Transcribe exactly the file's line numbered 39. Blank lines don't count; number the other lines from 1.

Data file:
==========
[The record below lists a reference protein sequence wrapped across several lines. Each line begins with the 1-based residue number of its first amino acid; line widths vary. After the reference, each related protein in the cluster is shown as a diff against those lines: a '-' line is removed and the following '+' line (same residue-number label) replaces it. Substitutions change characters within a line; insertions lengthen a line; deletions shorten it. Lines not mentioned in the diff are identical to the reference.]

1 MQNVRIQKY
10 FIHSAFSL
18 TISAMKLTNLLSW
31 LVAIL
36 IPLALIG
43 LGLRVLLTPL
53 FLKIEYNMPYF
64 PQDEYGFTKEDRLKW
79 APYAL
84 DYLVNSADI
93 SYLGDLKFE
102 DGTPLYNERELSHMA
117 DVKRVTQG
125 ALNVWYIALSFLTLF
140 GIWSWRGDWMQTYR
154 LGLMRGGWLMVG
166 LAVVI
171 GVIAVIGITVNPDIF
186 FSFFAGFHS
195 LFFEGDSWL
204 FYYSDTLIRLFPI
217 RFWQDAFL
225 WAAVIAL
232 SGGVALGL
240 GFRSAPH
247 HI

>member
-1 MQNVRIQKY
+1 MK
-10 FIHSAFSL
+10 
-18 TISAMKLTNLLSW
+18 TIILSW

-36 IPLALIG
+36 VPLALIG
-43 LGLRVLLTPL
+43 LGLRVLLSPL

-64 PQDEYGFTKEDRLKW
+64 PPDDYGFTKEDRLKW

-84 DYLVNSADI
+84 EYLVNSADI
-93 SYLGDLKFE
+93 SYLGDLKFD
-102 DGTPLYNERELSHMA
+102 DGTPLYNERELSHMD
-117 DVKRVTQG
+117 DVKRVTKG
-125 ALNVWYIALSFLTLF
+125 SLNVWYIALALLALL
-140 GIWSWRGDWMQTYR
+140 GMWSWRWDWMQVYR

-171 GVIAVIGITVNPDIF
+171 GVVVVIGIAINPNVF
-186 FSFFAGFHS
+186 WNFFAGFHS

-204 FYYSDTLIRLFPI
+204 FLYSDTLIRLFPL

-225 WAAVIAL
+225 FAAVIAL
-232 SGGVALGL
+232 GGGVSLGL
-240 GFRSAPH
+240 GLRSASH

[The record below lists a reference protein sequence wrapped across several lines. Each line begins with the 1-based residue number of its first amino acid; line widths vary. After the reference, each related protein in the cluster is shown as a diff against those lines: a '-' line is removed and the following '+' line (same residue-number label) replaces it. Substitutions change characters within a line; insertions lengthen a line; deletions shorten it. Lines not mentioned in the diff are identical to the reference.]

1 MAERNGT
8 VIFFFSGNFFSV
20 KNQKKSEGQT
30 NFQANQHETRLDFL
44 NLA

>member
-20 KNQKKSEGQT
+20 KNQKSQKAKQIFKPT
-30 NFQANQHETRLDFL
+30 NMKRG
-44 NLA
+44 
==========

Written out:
-64 PQDEYGFTKEDRLKW